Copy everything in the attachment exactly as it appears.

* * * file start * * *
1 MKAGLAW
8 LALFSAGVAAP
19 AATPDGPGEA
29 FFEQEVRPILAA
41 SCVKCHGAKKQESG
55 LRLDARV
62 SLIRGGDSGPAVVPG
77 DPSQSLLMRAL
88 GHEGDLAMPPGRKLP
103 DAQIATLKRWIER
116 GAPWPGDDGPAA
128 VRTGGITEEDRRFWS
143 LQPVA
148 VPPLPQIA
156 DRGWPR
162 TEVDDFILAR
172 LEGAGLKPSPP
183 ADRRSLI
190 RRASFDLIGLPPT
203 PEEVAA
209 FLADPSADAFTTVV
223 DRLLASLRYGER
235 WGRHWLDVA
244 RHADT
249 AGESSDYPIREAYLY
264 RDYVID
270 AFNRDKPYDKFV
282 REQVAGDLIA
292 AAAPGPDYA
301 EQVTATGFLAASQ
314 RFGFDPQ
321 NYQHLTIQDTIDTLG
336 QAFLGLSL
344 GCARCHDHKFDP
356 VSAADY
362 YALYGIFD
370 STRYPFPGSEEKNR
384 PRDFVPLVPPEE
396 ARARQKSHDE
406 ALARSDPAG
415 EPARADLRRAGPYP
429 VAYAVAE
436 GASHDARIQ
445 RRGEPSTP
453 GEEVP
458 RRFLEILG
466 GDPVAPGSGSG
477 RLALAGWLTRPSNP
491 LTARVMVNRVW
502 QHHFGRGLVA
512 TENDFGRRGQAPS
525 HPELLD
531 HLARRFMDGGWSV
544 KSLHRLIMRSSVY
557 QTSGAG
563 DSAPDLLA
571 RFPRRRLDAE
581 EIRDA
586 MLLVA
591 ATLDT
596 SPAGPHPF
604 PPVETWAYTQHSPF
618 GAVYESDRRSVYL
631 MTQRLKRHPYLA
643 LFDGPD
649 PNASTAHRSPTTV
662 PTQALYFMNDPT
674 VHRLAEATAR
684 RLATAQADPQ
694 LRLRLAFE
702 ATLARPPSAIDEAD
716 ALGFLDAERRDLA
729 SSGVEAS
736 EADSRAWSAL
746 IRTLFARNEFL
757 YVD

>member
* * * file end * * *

1 MKAGLAW
8 LALFSAGVAAP
19 AATPDGPGEA
29 FFEQEVRPILAA
41 SCVKCHGAKKQESG
55 LRLDARV
62 SLIRGGDSGPAVVPG
77 DPSQSLLMRAL
88 GHEGDLAMPPGRKLP
103 DAQIATLKRWIER
116 GAPWPGDDGPAA
128 VRTGGITEEDRRFWS
143 LQPVA
148 VPPLPQIA
156 DRGWPR
162 TEVDDFILAR
172 LEGAGLKPSPP
183 ADRRSLI
190 RRASFDLIGLPPT
203 PEEVAA
209 FLADPSADAFTTVV
223 DRLLASLRYGER
235 WGRHWLDVA
244 RHADT
249 AGESSDYPIREAYLY
264 RDYVID
270 AFNRDKPYDKFV
282 REQVAGDLIA
292 AAAPGPDYA
301 EQVTATGFLAASQ
314 RFGFDPQ
321 NYQHLTIQDTIDTLG
336 QAFLGLSL
344 GCARCHDHKFDP
356 VSAADY
362 YALYGIFD
370 STRYPFPGSEEKNR
384 PRDFVPLVPPEE
396 ARARQKSHDE
406 ALARSDPAG
415 EPARADLRRAGPYP
429 VAYAVAE
436 GASHDARIQ
445 RRGEPSTP
453 GEEVP
458 RRFLEILG
466 GDPVAPGSGSG
477 RLALAGWLTRPSNP
491 LTARVMVNRVW
502 QHHFGRGLVA
512 TENDFGRRGQAPS
525 HPELLD
531 HLARRFMDGGWSV
544 KSLHRLIMRSSVY
557 QTSGAG
563 DSAPDLLA
571 RFPRRRLDAE
581 EIRDA
586 MLLVA
591 ATLDT
596 SPAGPHPF
604 PPVETWAYTQHSPF
618 GAVYESDRRSVYL
631 MTQRLKRHPYLA
643 LFDGPD
649 PNASTAHRSPTTV
662 PTQALYFMNDPT
674 VHRLAEATAR
684 RLATAQADPQ
694 LRLRLAFE
702 ATLARPPSAIDEAD
716 ALGFLDAERRDLA
729 SSGVEAS
736 EADSRAWSAL
746 IRTLFARNEFL
757 YVD

>member